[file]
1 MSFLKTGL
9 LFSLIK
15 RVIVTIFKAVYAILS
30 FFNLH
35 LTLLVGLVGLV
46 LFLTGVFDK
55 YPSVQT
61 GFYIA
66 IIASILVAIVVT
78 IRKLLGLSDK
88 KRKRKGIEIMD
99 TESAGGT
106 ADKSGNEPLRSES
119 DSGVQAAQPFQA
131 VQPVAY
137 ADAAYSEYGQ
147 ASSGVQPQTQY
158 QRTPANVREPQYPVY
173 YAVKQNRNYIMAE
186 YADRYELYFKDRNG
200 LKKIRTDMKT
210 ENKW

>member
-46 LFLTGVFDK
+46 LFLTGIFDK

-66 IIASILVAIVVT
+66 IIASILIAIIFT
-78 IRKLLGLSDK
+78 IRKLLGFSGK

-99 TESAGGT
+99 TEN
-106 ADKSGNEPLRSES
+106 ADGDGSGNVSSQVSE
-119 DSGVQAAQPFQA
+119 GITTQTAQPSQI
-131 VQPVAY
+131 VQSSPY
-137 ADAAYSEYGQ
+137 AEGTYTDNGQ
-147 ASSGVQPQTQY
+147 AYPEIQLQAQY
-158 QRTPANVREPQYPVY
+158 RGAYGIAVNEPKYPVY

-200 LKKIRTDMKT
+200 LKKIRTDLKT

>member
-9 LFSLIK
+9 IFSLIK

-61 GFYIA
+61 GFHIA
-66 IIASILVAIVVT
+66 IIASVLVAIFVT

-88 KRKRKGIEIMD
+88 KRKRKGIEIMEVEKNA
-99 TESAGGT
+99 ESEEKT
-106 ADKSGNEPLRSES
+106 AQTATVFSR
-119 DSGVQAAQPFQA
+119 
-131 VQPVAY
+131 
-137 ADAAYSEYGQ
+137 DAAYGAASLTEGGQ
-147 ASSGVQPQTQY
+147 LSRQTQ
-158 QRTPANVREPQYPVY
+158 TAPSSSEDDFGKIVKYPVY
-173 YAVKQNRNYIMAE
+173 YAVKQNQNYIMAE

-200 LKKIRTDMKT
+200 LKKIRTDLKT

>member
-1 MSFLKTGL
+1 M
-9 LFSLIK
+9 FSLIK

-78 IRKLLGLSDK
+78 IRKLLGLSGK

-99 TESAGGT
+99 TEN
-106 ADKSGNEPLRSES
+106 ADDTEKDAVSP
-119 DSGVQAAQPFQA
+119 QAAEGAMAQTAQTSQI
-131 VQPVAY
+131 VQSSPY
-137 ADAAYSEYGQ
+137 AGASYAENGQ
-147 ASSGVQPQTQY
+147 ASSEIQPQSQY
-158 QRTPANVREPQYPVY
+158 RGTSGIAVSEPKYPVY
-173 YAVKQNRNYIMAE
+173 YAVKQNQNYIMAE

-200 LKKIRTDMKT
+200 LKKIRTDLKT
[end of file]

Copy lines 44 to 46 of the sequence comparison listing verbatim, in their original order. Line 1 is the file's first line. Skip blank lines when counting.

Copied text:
-200 LKKIRTDMKT
+200 LKKIRTDLKT

>member